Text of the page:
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No Fear of Flying
Jeanne Ruddy, a former principal with Martha Graham, established her
own company, Jeanne Ruddy Dance (JRD) in Philadelphia at the Wilma Theater in 2001 after
battling a life threatening illness. During the next five years, with a core group of
eight freelance dancers, she has covered a lot of ground. Ruddy also started to
choreograph, tour and build a new tony and funky dance space called The Performance
Garage, an off the beaten track and much needed dance/studio theater in Philladelphia's
Ruddy's most satisfying dance works are those that break away from Graham-esque aesthetic torpor. Last year she created a gripping dance noir about three doomed relationships that included context about spousal abuse that was wholly and unfairly ignored because audiences thought they knew what to expect from her company.
Jeanne Ruddy Dance presents their sixth season this spring on the occasion of their finished stage at the Garage that will be opened up to visiting companies. This mixed bag program perhaps represents a transitional time for the company's development. Opening with one of their strongest repertory pieces Mark Dendy's "No Fear of Flying" (after Erica Jong's steamy feminist 70's bestseller), newly choreographed segments from Dendy for this performance actually detracted from the freshness of his original. It starts as a parody pantomime of Pan Am "in-the-event-of-emergency" flight instructions (Ruddy's deadpan narration is hilarious) demonstrated by the three flight attendants in deflated blonde bouffant wigs and stewardess uniforms circa 1965. What was a bright-colored fun carry-on when it was first performed in 2001 has become heavier luggage by now. The prologue of paper doll cutout costumes, underlining the theme of repressed housewives, is heavy-handed.
The trio - Janet Pilla, Meredith Riley Stewart and Christine Taylor - exit and re-enter in paisley miniskirts and white patent-leather boots - bugalooing, twisting and ponying to Nancy Sinatra's anthem "These Boots Are Made for Walkin'". They may have been stylized social dances, but there was little go in their gogo, or much shin in their dig, as they frugged and ponied to 60's pop songs. Jet-lag led to bloat.
More effective was the sharply danced airy ballet set to Peggy Lee's "Is That All There Is" with the ladies donning tulle skirts and ironic expressions. Later, the women are bent over or waltzing with ironing boards to Loretta Lynne's "One on the Way." They were yawning and so was I.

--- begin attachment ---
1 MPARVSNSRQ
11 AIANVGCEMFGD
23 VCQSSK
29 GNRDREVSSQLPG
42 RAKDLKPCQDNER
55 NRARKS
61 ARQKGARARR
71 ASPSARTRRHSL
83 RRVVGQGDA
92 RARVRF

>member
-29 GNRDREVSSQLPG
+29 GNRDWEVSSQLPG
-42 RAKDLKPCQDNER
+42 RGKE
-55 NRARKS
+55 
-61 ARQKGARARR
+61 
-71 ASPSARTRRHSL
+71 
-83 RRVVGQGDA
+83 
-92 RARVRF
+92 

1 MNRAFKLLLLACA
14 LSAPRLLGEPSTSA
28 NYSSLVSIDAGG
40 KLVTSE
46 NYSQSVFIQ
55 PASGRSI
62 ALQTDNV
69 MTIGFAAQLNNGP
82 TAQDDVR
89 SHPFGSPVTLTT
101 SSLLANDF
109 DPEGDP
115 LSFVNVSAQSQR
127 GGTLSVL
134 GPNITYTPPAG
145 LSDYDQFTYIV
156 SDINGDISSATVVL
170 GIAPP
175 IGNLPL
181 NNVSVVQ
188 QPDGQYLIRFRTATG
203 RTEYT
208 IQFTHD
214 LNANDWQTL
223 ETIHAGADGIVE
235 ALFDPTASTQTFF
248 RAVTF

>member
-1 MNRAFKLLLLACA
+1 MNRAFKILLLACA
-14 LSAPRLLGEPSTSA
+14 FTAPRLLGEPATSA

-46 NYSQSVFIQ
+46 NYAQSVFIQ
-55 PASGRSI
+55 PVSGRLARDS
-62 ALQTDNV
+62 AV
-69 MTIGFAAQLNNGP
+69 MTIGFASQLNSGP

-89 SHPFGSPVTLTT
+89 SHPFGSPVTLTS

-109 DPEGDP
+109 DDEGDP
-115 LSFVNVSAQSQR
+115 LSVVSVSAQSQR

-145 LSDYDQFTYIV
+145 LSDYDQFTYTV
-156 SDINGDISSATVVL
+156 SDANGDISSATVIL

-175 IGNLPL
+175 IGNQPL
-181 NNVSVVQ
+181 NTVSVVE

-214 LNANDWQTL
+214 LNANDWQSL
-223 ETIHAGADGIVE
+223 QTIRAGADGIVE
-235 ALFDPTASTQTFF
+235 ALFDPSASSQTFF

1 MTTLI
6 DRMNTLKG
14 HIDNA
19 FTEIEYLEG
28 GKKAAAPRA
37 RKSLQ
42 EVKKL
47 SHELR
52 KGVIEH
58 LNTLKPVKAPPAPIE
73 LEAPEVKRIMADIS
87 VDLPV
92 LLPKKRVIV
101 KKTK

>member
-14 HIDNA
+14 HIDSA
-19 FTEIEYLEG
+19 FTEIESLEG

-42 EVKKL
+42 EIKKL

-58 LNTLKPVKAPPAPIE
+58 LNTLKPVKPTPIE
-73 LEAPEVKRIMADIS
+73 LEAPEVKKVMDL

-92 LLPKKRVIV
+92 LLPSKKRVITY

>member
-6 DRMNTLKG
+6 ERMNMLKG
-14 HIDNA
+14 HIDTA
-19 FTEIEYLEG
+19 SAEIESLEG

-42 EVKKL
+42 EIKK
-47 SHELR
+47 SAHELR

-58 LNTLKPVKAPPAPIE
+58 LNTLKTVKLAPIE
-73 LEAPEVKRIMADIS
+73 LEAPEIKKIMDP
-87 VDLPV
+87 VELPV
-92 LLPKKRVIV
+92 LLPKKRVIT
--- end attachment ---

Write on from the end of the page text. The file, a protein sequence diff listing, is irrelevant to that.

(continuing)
Next was Peter Starling's drama "The System" with Ruddy and Rick Callender dancing to text about dysfunctional romance. Call it "Dance Scenes from a Marriage"? The dancers are nuanced, even compelling, during intimate moments like tickling each other and cuddly poses, when they aren't flying into movement angst such as hands quivering around the head or writhing around on the floor. Starling's study belongs in studio partnering class or brought into full choreographic focus for the stage.
After the break was the meatiest offering, "Still," by red-hot modern choreographer Robert Battle, a David Parsons dancer and former student of Ruddy's at the Juilliard School. The work is a pas de quartet for two men and two women, dressed in stunning fetishista black shear pajamas designed by Jeffrey Wirsing. Scored to Arvo Part (Lamentate), the work is a study in movement contrasts. The choreographer's serene phrases break out into counter rhythms and asymmetric patterns that strip away any artifice. He wants to carve out a movement range from complete stillness to convulsive bodies that look like they are being shot. These elements are challenging for the dancers and frequently thrilling for the audience and the cast. Renee Robinson-Buzby, Ben Wegmen, Pilla and Callender possess the required attack. Still, "Still," as danced here, looked like an excerpt from a larger work, its promised deeper messages never realized.
Next was a short, uninspired duet-on-a-bench by Zvi Gotheiner, "Enfold," a minimalist seated dance performed charmingly by Sun-Mi Cho and Michael Miller, but too elemental for performance.
Ruddy's premiere, "Woa Cholena," referring to a mythical Native American Bird, had interesting elements, but the feel of a middle draft. Scored to Stravinsky's Concertino for Twelve Instruments, the piece managed to be derivative of both Balanchine and Graham, but nonetheless had some glimpses of original passages. Three women were fronted by Callender as the "great white bird." The dancers executed arabesque variations with attack and inverted friezes with dramatic clarity. Group jetes and configurations had a pure dance feel that looked layered on and underrehearsed, but Callender's arabesque variations and inverted body moves have both drama and technical clarity. The surprise ending with the women catching the towering Callender in a jump was a thrilling finish.
April 20, 2006 Lewis Whittington